PRECIOUS-Gold climbs 1 pct after Fed hints at more easing

Mon Mar 26, 2012 9:23am EDT

* Bernanke comments taken to support QE expectations

* Euro climbs vs dollar, lifting gold to 2-week high

* Speculators cut gold long bets for third week (Updates, refreshes prices, adds comment)

By Jan Harvey

LONDON, March 26 (Reuters) - Gold prices rose 1 percent on Monday after comments from U.S. Federal Reserve Chairman Ben Bernanke that faster growth will be needed to boost employment supported expectations that further quantitative easing measures may be necessary.

Spot gold was up 1.1 percent at $1,680.06 at 1411 GMT. It earlier hit a two-week high of $1,683.79 after Federal Reserve Chairman Ben Bernanke said the U.S. economy needed to grow more quickly if it is to produce enough jobs to bring down the unemployment rate.

"I think it (rose) on the back of Bernanke's comments, which people have taken to mean that further funding might be required," Simon Weeks, head of precious metals at Scotia Mocatta, said. "I think people have taken that to mean that gold is still going to be in demand."

U.S. gold futures for April delivery were up $19.00 an ounce at $1,681.40.

The euro hit its highest against the dollar in three weeks and the U.S. unit slid to a three-week low against the Swiss franc on Monday after Bernanke's comments.

Sentiment towards the euro remains cautious, however, as investors worried about the troubles facing the euro zone economy.

While concerns over the bloc's debt crisis were a key factor driving gold to record highs last year, it has since re-established its usual inverse relationship with the dollar as the U.S. unit takes precedence as investors' haven of choice.

"If the dollar is going to strengthen over the next couple of days, gold should see more downward pressure," said Standard Bank analyst Walter de Wet.

"(But) looking past the next couple of weeks, I think the rally is not over," he added. "In real terms interest rates remain negative, and we expect them to remain negative for at least another two years."

SPECULATORS RETREAT

Data from the U.S. Commodity Futures Trading Commission on Friday showed money managers in gold futures and options cut their bullish bets for a third straight week to the weakest level in two months.

"Declining a hefty 3.1 million ounces, the Comex gold book now sits at a relatively modest 17.58 million ounces, bringing positioning to its lowest level since the week of Jan. 10 and some 53.1 percent of the all-time high," said UBS in a note.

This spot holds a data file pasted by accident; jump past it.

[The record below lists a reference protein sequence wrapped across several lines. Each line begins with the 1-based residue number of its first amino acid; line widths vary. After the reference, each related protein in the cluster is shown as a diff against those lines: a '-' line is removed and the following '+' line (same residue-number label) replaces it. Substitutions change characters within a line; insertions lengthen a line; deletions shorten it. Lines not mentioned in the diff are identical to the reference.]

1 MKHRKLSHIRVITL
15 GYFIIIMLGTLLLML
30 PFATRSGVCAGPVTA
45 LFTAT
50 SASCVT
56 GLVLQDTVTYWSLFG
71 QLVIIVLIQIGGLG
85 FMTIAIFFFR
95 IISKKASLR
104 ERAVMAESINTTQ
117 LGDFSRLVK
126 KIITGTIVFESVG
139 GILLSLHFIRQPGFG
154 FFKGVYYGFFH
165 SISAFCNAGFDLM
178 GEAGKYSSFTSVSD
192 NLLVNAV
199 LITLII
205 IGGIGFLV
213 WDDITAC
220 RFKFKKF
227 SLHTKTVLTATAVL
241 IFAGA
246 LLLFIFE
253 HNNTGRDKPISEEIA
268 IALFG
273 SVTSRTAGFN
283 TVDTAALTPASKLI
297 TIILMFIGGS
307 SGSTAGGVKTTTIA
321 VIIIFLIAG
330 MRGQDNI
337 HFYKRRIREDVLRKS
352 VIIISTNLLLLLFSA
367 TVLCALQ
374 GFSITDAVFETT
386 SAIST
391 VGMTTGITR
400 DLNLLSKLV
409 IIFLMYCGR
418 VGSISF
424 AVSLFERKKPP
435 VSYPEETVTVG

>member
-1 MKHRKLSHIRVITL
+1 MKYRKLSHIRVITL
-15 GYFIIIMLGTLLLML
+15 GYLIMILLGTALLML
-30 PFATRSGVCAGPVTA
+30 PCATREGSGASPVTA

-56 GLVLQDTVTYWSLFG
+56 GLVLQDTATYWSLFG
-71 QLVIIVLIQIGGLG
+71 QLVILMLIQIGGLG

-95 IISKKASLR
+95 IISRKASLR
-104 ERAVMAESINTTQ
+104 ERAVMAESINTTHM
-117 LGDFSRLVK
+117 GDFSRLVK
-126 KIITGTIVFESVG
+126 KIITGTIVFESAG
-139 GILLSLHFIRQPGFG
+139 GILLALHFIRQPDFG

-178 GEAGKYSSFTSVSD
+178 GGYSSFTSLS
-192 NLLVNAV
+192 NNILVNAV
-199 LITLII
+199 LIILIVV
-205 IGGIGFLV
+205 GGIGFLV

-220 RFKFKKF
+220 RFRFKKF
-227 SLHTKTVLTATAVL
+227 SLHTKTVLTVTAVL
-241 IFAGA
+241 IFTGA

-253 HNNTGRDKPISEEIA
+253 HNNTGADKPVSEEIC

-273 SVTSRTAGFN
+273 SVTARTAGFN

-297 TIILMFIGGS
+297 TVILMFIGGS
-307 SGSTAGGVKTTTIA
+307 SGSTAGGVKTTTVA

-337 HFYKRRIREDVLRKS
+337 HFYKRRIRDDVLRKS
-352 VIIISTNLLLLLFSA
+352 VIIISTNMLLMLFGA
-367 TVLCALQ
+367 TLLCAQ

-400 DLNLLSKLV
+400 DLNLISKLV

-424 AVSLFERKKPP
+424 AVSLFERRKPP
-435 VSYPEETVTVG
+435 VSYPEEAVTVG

"In just three weeks, spec net longs have collapsed by 10 million ounces. So in theory, from a positioning perspective, gold's spec baggage looks relatively light... which suggests some upside price direction is possible."

Volume data from the Shanghai Gold Exchange suggests demand from China, the world's second largest consumer of the precious metal, is soft, the bank added.

A Reuters poll suggested India's decision to double gold import duty to four percent could cut imports to the number one global consumer by a third in 2012, to their lowest level in two years.

Chinese and Indian demand has a huge impact on gold prices.

"Those two countries together make up about 42 percent of total demand, compared to 23 percent of total demand five or six years ago," Nick Holland, chief executive of miner Gold Fields, told the Reuters mining summit on Monday.

"Those are two economies that are likely to grow at a significant pace, certainly relative to the West," he added. "They have a strong affinity for gold, and they also have an increasing number of the population who are being urbanised. Of the extra income they get, some will find its way into gold."

"I believe that is a fairly good underpin for the gold price."

Silver rose 1.5 percent to $32.68 an ounce. The gold/silver ratio, or the number of silver ounces needed to buy an ounce of gold, eased back to 51.44 from 52.1 on Friday.

Spot platinum was up 0.9 percent at $1,635.49 an ounce, while spot palladium was up 0.9 percent at $659.25 an ounce. (Additional reporting by Michelle Martin. editing by William Hardy)